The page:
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Engineers' Angle | Asphalt vs concrete roads - Cost, care and convenience

Published:Wednesday | May 9, 2018 | 12:00 AM
Herman 'Road Carver' Cousins using cement to patch the main road in the vicinity of the Trident Castle in Portland.

I have been involved with the design and construction of roads working at the Public Works Department (PWD), the Urban Development Corporation (UDC), and Wallace Evans Jamaica Ltd for more than 50 years.

Before the 1950s, most asphalt road surfaces were semi-penetration macadam with two layers of spray and chip on a layer of two inches of crushed stone. The base varied from using on-site materials like marl, bauxite, hard shale, stone packing, to just grading and rolling the existing dirt surface.

Much of this still exists, and in areas with low rainfall, good drainage and light traffic has served us well.

With the increasing size and weight and volume of vehicles, the PWD started to rebuild and realign roads with 'engineered' foundations and asphalt concrete surfaces. The PWD acquired Barber-Greene equipment in the 1950s, and thereafter, Jamaicans referred to these surfaces as Barber Greene.

In many areas, the PWD was able to resurface the road without reconstructing the base, e.g., Gutters to Santa Cruz.

Examples of new alignments with marl base include Queens Highway (1953) Mandeville to Spur Tree (1955), Linstead to Ewarton (1958), and the Three Miles to Spanish Town Highway (1972), all of which gave 20 to 30 years of service before being repaved.

In Kingston, Washington Boulevard, Tom Redcam Drive, Oxford, Hope, Old Hope roads have been similarly reconstructed, with appropriate drainage, and have given excellent service.




The UDC rebuilt all the roads at the Kingston Waterfront in 1972 but stabilised the marl base with three per cent cement only recently repaved. Recently, all the north coast highway from Negril to Port Antonio has been reconstructed with an asphalt surface.

There are some sections of roads like Fern Gully, where, because of the terrain, geology, storm water volumes, and where the roadway has to be part of the drainage solution, asphalt surfaces will not stand up and a concrete surface is the appropriate solution.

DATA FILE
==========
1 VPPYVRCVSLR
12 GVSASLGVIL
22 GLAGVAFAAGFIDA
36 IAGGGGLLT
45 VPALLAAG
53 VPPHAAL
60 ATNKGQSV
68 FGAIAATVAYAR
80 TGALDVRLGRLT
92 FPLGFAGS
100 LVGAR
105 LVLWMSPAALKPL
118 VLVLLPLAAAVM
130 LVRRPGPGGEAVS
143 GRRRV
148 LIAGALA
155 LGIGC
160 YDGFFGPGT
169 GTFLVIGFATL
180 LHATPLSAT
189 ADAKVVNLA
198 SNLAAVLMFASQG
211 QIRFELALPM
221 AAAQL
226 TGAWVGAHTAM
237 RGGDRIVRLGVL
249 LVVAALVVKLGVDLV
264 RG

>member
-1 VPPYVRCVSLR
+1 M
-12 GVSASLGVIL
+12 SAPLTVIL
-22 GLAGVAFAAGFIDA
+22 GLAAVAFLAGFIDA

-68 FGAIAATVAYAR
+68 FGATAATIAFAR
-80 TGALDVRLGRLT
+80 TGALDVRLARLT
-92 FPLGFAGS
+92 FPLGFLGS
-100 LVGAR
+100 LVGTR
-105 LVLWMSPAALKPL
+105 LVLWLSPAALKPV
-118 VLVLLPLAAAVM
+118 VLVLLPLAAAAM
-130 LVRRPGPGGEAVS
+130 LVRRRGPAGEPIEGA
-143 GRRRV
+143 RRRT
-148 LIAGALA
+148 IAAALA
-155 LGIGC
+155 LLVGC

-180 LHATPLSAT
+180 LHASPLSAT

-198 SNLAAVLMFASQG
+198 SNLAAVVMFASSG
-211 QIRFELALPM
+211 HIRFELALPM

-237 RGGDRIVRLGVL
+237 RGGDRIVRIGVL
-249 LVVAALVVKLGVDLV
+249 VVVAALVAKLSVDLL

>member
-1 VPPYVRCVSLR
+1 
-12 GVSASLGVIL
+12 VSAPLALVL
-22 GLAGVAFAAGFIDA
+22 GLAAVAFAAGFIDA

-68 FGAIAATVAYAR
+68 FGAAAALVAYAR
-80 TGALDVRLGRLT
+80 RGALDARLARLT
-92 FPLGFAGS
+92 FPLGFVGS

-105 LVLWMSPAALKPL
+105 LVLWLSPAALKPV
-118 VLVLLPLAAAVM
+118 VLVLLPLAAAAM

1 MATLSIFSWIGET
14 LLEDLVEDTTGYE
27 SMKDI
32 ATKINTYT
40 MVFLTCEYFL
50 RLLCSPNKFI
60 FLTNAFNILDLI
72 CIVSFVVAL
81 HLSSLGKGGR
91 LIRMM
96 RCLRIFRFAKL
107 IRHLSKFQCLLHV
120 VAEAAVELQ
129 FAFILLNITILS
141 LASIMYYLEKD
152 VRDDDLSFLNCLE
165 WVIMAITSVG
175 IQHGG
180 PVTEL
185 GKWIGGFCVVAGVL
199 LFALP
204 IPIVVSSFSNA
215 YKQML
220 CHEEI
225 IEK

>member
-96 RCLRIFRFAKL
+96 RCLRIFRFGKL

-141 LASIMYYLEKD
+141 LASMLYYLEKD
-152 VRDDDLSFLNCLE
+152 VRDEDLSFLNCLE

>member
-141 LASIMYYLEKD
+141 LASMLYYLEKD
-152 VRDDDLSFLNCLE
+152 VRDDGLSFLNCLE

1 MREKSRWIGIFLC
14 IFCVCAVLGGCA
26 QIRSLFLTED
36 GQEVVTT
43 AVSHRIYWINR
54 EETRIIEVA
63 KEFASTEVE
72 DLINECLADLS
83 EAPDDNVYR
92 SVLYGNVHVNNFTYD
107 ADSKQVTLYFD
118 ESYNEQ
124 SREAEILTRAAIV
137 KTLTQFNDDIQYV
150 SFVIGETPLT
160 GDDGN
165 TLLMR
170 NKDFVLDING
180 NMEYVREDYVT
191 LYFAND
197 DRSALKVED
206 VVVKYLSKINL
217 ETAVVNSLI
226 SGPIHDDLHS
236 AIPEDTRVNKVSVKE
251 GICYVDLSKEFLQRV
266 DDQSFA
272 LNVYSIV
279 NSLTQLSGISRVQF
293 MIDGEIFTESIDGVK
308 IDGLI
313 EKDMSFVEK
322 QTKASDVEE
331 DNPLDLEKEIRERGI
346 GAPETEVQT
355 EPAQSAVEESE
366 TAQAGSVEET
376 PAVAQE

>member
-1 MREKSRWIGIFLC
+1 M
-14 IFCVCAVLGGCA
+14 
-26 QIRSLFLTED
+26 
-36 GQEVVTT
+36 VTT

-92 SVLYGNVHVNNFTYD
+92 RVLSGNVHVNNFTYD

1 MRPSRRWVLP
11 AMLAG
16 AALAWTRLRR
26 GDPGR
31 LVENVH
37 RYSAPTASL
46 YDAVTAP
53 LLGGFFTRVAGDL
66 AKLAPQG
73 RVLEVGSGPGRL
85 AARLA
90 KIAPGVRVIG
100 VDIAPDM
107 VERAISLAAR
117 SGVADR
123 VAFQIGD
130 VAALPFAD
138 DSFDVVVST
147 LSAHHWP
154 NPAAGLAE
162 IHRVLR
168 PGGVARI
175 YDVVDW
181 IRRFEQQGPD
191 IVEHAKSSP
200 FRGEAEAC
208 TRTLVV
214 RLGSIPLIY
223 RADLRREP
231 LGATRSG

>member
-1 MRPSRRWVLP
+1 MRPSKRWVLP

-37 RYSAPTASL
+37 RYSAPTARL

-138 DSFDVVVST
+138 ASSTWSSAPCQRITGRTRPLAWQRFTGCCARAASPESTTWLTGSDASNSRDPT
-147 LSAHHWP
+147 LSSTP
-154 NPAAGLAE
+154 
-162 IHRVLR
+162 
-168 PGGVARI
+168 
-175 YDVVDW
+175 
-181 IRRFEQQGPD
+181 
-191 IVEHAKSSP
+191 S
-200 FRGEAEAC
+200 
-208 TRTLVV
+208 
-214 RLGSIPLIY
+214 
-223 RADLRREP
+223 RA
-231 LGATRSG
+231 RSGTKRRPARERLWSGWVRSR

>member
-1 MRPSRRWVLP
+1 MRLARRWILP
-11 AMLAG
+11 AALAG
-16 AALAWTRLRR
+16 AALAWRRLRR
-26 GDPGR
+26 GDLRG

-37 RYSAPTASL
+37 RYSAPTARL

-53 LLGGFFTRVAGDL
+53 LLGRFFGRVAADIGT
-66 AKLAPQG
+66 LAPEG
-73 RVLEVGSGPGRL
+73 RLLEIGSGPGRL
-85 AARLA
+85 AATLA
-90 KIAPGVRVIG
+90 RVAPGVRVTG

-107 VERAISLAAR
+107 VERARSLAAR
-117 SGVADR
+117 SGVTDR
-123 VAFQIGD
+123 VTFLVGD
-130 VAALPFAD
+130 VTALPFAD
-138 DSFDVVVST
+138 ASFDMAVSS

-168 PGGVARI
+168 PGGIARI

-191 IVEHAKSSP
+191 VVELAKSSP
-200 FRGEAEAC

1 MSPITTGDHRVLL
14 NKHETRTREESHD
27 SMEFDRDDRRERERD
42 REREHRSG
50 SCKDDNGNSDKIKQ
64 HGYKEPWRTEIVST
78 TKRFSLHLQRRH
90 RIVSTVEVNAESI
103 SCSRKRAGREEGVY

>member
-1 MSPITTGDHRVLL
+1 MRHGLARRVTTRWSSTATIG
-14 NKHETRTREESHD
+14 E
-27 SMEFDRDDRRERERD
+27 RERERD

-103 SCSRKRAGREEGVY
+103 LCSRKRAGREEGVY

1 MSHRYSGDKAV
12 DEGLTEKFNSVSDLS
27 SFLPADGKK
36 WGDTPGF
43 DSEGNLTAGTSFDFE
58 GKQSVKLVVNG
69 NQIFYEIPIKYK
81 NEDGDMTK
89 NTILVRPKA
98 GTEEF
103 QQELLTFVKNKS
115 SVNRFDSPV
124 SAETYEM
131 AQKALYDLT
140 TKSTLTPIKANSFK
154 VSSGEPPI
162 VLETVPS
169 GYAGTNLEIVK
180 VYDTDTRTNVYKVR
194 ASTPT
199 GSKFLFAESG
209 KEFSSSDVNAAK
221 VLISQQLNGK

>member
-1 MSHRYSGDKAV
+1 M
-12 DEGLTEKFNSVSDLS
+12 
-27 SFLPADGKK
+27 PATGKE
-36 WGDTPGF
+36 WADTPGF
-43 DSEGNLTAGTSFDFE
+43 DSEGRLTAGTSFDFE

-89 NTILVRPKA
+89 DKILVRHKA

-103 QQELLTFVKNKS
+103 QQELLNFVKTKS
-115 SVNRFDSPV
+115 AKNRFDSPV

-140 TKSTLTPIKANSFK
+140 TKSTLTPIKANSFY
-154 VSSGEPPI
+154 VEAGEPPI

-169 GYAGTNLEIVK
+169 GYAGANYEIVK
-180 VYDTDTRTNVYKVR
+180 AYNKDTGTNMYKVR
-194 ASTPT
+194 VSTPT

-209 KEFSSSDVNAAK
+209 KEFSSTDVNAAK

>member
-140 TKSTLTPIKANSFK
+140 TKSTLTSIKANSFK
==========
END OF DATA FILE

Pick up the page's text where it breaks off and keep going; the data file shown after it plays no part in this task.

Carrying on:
Concrete road surfaces are substantially more expensive than asphalt surfaces, so we use concrete surfaces only where necessary.

Concrete surfaces will normally last longer than asphalt surfaces but even after periodic resurfacing of an asphalt road, it still makes far more economic sense to use an asphalt or concrete surface.

The analysis requires taking into account the initial and long-term costs reduced to net present value.

Generally, one would not use concrete surfaces on roads with a multiplicity of underground services or where the soil conditions will cause differential settlement and hence break-up of a concrete surface.

A concrete surface is also very good where there are tight curves/ hairpin bends, where the road is steep and to minimise damage from heavy multiaxle trucks, or where water, frequently or constantly, flows on or across the road.

There are some significant road problems still to be dealt with, including the main road from Harbour View to Port Antonio. Here, overloaded trucks carrying sand and gravel have caused significant failure to the original base.

The last, and present, administrations have been endeavouring to arrange for this reconstruction to be done as a priority.




There are 5,500 miles of National Works Agency roads, and about the same amount of parish council roads, most of which are not main roads, and these are where we have our major road issues.

Many of the problems are in the non-limestone areas where rainfall is often high, soil conditions are poor, drains block easily, and landslides happen frequently.

With such a great mileage of secondary and tertiary roads, we need a cheaper solution than asphaltic concrete surfacing. A double-surface dressing costs about half of what an asphaltic concrete surface costs and one-tenth of a concrete surface.

Clearly, concrete surfacing is out of the question for these roads.

There is a system available (micro-surfacing) using premixed materials, which produces a much better quality and a more durable 'spray and chip' solution but more costly than traditional spray and chip. This needs to be pursued more vigorously.

As traffic increases and drainage and other conditions demand, it is logical to resurface sections of secondary roads with asphaltic concrete as has been done on Widcombe Road, and recently, on the Gordon Town Road.

Compare, for example, repaving Widcombe Road or Gordon Town Road with 40 millimetres of asphaltic concrete or a 200-milometer thick unreinforced concrete surface on the existing base. The former is about $1,400 per square yard as against concrete at $6,500 per square yard. You can immediately see the price difference.

There are no concrete paving and finishing machines in Jamaica. To remedy this would require both substantial capital and a guarantee of work to justify the investment. Hand-placing/finishing is OK for the short length in Fern Gully but not for a highway.

Further, asphalt roads are very much easier and cheaper to repair than concrete roads.

- John Allgrove worked at the PWD from 1962-1969 in the capacity of executive engineer and later as senior executive engineer, chief engineer, director of technical services, and deputy general manager at the UDC, and at Wallace Evans Consulting Engineers from 1991-2011 as director and managing director.

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